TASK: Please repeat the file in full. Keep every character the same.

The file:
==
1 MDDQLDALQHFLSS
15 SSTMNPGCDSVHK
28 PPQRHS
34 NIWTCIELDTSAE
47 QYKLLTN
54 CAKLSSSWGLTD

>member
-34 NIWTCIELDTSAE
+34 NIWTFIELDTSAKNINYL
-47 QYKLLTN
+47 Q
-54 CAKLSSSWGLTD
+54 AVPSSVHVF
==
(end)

1 MDDQLDALQHFLSS
15 SSTMNPGCDSVHK
28 PPQRHS
34 NIWTCIELDTSAE
47 QYKLLTN
54 CAKLSSSWGLTD

>member
-34 NIWTCIELDTSAE
+34 NIWTFIELDTSAKNINYL
-47 QYKLLTN
+47 Q
-54 CAKLSSSWGLTD
+54 AVPSSVHVF